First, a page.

Situated in the East River, its narrower East Channel leaving it much closer to Queens, the island originally known to Europeans as Blackwell’s or Hog Island, after a farm that once thrived it, looks to Manhattan for spiritual connection, and one has only to glance at the what-is-it skyline of western Queens to understand. A Citi tower rises above the general rabble of Outer Borough buildings like a freakish, glass torpedo nobody knows what to to with. So, we look instead at the Upper East Side, New York Hospital, the ritzy apartment towers along West End Avenue and Carl Shurz Park, Gracie Mansion tucked inside. Nice. Powerful tides push the West Channel waters in both directions as barges, tugs, tankers, Coast Guard patrols and pleasure craft veer toward Manhattan.

For much of its history, Roosevelt Island was relegated to a dumping ground of sorts for the rest of the city, earning it an official renaming as Welfare Island, a title it retained into the 1960s. Until the Roosevelt Island Bridge was built to carry unwelcome traffic down 36 Avenue across the narrower channel, it was so inaccessible that it became convenient to establish the facilities no other location wished or was prepared to accommodate, much like lowly weak sister Staten Island, which was awarded the later disgraced and wildly misnamed Fresh Kills Landfill–meaning they got everyone else’s garbage.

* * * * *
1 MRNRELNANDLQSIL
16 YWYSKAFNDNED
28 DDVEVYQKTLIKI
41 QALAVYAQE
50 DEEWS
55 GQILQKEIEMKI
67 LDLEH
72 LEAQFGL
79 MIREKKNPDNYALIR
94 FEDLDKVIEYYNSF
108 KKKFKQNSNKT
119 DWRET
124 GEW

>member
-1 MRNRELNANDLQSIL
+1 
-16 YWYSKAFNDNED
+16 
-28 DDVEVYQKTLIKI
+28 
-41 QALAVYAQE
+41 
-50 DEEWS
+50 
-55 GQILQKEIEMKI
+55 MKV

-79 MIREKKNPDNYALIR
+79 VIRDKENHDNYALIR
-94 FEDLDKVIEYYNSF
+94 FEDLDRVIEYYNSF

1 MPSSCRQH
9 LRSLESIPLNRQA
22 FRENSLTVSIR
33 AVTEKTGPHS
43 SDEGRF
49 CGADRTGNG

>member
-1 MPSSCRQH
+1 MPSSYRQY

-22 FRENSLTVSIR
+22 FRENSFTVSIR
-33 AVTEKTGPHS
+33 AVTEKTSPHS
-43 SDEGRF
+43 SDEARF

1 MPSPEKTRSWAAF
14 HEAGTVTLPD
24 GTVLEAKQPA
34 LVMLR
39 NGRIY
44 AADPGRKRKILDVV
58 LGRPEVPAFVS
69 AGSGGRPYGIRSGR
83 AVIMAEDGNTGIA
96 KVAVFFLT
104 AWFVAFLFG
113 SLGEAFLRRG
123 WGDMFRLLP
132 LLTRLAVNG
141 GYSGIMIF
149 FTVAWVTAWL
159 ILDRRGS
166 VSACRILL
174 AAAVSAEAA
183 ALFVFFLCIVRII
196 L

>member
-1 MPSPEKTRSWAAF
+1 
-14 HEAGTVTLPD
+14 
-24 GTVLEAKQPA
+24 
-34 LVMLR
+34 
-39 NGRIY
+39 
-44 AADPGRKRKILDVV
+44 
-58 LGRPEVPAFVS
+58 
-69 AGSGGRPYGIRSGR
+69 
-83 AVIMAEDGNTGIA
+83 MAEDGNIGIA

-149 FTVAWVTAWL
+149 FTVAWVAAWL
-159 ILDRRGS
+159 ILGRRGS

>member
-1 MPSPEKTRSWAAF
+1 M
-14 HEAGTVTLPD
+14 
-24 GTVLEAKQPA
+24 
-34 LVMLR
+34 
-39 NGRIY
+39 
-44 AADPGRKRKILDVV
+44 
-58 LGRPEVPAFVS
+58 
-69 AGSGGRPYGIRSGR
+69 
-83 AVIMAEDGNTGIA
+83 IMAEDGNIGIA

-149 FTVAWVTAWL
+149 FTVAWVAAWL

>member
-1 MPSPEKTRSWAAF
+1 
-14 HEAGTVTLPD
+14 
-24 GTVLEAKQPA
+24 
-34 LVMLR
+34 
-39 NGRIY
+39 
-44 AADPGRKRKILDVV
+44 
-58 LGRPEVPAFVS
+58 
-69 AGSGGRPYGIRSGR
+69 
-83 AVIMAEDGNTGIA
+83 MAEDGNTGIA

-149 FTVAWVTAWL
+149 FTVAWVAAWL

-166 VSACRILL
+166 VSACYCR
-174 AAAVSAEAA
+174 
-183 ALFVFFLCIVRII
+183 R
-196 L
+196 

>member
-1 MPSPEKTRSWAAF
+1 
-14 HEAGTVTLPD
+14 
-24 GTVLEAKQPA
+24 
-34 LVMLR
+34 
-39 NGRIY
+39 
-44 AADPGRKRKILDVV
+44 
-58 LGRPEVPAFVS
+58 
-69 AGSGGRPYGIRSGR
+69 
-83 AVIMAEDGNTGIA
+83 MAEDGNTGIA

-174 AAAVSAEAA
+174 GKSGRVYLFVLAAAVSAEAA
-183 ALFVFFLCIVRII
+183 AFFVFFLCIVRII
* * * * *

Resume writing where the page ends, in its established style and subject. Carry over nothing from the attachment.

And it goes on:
What Roosevelt Island–virtually without political representation since nobody lived here–won from the city was the penitentiary (prior to Rikers), the alms house and, gruesomely, the infected corpses of plague victims dumped on the shore when there were too many to bury.

Two good things came of this isolation. The first and still most visible is our pair of long term care hospitals, appropriate because a barrier free commitment makes it easy to roam on wheels with lots of open space in which to relax and meet friends. The second is the lack of congestion that rabid development brings. A decade into the Twenty-first Century, Roosevelt Islanders can stroll the sidewalks without dodging distracted shoppers, competing traffic or overwhelmed tourists. A roughly four mile promenade along the shore offers runners a car-free workout that is safe at all hours.